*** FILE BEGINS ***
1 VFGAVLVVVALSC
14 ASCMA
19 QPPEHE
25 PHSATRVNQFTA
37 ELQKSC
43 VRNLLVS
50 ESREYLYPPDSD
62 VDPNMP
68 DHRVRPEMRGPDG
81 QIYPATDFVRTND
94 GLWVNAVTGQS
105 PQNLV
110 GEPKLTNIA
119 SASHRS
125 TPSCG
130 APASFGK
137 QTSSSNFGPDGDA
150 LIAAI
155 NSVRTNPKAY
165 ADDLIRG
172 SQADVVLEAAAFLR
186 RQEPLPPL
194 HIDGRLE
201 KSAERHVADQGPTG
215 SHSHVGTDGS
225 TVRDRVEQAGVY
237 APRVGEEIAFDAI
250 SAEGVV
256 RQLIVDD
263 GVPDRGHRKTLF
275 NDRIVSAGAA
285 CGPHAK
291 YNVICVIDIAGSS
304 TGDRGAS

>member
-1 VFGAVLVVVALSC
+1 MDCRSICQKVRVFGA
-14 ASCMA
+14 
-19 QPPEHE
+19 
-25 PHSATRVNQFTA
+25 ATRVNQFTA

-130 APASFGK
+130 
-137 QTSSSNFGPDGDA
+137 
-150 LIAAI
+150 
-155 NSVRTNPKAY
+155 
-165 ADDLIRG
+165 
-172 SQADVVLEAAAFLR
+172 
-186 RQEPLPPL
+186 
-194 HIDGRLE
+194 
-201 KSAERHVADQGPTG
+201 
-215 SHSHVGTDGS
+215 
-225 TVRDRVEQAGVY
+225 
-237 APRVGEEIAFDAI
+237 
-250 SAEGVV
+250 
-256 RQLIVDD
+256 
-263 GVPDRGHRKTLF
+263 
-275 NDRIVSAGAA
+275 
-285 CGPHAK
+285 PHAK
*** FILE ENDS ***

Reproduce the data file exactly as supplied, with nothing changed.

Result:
1 VFGAVLVVVALSC
14 ASCMA
19 QPPEHE
25 PHSATRVNQFTA
37 ELQKSC
43 VRNLLVS
50 ESREYLYPPDSD
62 VDPNMP
68 DHRVRPEMRGPDG
81 QIYPATDFVRTND
94 GLWVNAVTGQS
105 PQNLV
110 GEPKLTNIA
119 SASHRS
125 TPSCG
130 APASFGK
137 QTSSSNFGPDGDA
150 LIAAI
155 NSVRTNPKAY
165 ADDLIRG
172 SQADVVLEAAAFLR
186 RQEPLPPL
194 HIDGRLE
201 KSAERHVADQGPTG
215 SHSHVGTDGS
225 TVRDRVEQAGVY
237 APRVGEEIAFDAI
250 SAEGVV
256 RQLIVDD
263 GVPDRGHRKTLF
275 NDRIVSAGAA
285 CGPHAK
291 YNVICVIDIAGSS
304 TGDRGAS

>member
-1 VFGAVLVVVALSC
+1 MDCRSICQKVRVFGA
-14 ASCMA
+14 
-19 QPPEHE
+19 
-25 PHSATRVNQFTA
+25 ATRVNQFTA

-130 APASFGK
+130 
-137 QTSSSNFGPDGDA
+137 
-150 LIAAI
+150 
-155 NSVRTNPKAY
+155 
-165 ADDLIRG
+165 
-172 SQADVVLEAAAFLR
+172 
-186 RQEPLPPL
+186 
-194 HIDGRLE
+194 
-201 KSAERHVADQGPTG
+201 
-215 SHSHVGTDGS
+215 
-225 TVRDRVEQAGVY
+225 
-237 APRVGEEIAFDAI
+237 
-250 SAEGVV
+250 
-256 RQLIVDD
+256 
-263 GVPDRGHRKTLF
+263 
-275 NDRIVSAGAA
+275 
-285 CGPHAK
+285 PHAK